After dismissing Carlos Ghosn as representative director and chairman, Nissan Motor Co. is moving toward building a new management structure, a task expected to face challenges as it must take Renault SA’s desires into consideration.
According to sources, Nissan has an agreement with Renault, Nissan’s largest shareholder, that someone from the French company will fill a top executive role at the Japanese automaker.
Leaders from the alliance between Nissan, Renault and Mitsubishi Motors Corp. are scheduled to meet this week to hold discussions.
For Nissan, the immediate focus is to name a successor to Ghosn.
Currently, the company has no chairman after his dismissal was decided at an extraordinary board meeting on Thursday.
The automaker’s articles of incorporation, which govern its organization and activities, stipulate that a chairperson or cochairperson call and chair meetings of the board of directors. As Ghosn’s arrest was an emergency situation, Thursday’s meeting was called by another director.
Nissan aims to decide on a successor as soon as possible to return its management to a normal situation.
At the extraordinary board meeting, it was decided that a committee made up of three outside directors would select and propose Ghosn’s successor from among the current directors. The panel’s proposal will be made at a board meeting in December.
How Nissan will honor its agreement to have a top executive from Renault will likely be an issue.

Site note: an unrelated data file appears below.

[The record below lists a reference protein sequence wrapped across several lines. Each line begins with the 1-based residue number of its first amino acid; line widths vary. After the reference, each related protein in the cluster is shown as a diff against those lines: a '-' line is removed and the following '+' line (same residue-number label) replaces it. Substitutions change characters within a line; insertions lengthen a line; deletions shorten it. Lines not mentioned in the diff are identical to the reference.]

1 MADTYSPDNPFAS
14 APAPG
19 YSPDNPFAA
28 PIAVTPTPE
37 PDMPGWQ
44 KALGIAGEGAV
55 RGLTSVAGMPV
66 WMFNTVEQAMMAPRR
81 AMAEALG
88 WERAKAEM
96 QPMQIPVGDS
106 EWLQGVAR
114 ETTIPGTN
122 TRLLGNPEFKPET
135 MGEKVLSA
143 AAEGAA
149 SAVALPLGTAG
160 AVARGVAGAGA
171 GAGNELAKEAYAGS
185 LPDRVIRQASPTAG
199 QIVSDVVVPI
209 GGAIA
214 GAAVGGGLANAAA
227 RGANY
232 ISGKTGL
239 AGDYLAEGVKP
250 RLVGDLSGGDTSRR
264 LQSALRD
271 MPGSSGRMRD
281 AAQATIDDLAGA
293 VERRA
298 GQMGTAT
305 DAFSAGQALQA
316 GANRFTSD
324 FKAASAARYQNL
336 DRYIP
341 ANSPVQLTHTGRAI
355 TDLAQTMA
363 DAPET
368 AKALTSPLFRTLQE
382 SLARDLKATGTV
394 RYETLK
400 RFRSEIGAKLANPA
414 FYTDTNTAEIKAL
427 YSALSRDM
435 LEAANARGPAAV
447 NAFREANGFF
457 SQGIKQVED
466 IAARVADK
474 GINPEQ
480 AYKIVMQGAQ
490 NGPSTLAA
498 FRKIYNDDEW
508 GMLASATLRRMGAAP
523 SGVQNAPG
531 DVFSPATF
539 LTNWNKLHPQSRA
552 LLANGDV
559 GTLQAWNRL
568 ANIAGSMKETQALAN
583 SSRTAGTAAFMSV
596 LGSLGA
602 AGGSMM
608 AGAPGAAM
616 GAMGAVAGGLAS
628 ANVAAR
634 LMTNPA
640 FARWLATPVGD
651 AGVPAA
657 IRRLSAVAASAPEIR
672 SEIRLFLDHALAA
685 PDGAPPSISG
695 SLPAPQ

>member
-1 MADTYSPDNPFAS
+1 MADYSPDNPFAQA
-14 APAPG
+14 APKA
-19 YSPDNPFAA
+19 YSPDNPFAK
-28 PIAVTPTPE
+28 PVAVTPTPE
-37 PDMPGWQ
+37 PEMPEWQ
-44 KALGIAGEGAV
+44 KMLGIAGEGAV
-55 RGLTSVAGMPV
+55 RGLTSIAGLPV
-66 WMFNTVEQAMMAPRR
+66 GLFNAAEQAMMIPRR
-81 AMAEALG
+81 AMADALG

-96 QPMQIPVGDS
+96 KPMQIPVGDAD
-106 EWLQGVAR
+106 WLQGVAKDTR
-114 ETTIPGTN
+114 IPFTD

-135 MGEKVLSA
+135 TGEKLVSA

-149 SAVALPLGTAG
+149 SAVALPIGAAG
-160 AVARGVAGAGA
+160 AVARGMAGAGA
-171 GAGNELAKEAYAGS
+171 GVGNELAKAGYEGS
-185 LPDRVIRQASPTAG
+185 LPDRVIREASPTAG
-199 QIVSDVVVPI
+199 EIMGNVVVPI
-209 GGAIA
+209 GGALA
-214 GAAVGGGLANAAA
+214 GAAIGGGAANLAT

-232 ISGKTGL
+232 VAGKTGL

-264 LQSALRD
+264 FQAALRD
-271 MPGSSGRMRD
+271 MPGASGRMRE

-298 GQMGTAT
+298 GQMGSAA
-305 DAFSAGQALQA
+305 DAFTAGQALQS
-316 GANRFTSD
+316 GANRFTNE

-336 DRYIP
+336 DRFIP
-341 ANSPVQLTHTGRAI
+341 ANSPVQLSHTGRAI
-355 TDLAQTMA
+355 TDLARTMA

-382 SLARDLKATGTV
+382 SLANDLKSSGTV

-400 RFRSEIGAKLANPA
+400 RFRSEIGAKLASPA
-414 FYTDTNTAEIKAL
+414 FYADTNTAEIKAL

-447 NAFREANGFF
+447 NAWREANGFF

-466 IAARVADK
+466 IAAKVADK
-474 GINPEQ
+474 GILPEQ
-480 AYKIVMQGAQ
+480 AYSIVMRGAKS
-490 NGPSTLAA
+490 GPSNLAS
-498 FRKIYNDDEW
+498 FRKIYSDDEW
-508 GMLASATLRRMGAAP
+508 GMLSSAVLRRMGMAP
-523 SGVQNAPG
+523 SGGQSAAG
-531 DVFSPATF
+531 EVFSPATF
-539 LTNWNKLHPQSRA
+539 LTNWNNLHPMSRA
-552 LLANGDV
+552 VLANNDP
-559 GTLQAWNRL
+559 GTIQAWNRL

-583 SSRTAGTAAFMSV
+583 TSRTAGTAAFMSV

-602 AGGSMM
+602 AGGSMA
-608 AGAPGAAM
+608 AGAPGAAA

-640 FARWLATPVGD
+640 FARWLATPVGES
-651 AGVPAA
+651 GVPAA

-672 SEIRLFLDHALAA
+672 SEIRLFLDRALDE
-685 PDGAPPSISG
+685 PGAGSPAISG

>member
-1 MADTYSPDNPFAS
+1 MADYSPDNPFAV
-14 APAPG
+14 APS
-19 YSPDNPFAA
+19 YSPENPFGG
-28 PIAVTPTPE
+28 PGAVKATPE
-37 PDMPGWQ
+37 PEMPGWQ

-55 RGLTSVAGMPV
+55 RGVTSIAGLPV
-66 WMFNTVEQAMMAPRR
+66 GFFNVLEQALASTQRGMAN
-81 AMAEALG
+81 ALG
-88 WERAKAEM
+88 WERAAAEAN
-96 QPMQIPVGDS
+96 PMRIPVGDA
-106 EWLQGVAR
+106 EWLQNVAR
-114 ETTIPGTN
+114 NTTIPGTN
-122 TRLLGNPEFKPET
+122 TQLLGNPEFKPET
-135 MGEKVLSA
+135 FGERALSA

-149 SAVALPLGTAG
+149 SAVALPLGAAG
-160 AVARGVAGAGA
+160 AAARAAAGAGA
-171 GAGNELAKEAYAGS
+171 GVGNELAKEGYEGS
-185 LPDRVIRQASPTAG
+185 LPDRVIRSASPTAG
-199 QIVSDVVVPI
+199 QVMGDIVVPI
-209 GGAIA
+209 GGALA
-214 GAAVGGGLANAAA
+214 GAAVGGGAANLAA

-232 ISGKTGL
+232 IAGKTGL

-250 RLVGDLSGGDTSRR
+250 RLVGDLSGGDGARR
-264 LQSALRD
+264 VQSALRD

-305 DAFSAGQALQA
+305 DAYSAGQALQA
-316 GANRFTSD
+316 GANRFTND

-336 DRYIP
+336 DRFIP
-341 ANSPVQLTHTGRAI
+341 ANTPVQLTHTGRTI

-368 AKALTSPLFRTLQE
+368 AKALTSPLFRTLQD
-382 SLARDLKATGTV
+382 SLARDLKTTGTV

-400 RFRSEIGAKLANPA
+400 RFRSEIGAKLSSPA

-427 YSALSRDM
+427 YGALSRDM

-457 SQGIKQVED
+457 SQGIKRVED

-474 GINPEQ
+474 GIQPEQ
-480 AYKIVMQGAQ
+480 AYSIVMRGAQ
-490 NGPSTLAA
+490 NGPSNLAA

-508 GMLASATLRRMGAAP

The online edition of The Wall Street Journal reported Thursday that prior to the extraordinary board meeting, Nissan told Renault that it would not allow the French company to name Ghosn’s successor.
Nissan is also considering holding an extraordinary shareholders meetings before its regular meeting in June to dismiss Ghosn and Greg Kelly as directors. Kelly was also arrested in connection with the Ghosn case.
Dismissals of directors must be approved at a general shareholders meeting. However, it is unclear how Renault will respond, as the French firm has decided not to dismiss Ghosn as its chief executive officer.
Selecting new directors, who will be nominated at the extraordinary shareholders meeting, would be difficult without Renault’s approval. To obtain Renault’s understanding, Nissan is considering sending President and Chief Executive Officer Hiroto Saikawa and other executives to France to offer an explanation.
However, Saikawa and other board members could face questions if they remain as directors because of their responsibility in allowing Ghosn’s financial misconduct. Nissan is expected to set up a third-party panel to propose improvement measures on corporate governance and executive compensation.
‘Distorted’ capital ties
Top executives from Nissan, Renault and Mitsubishi are scheduled to meet this week in the Netherlands, where a venture overseeing their alliance is located. This is a regular meeting that had already been scheduled before Ghosn’s arrest, and those who cannot attend in person can take part via videoconferencing, according to sources.
Renault has the power to select the leader of the venture. As Ghosn has handled strategy for the alliance thus far, future management of the alliance will likely become a challenge.
Nissan wants to reexamine its capital relationship with Renault, which currently owns 43.4 percent of Nissan, while the Japanese company only has a 15 percent stake in its French partner. A senior Nissan executive described this capital relationship as “distorted.”
Meanwhile, the French government, which owns 15 percent of Renault, reportedly wants to see the two automakers build stronger ties to achieve an alliance “that cannot go backward.” As such a development could bring more jobs to France, its government is unlikely to allow Renault’s influence over Nissan to decline.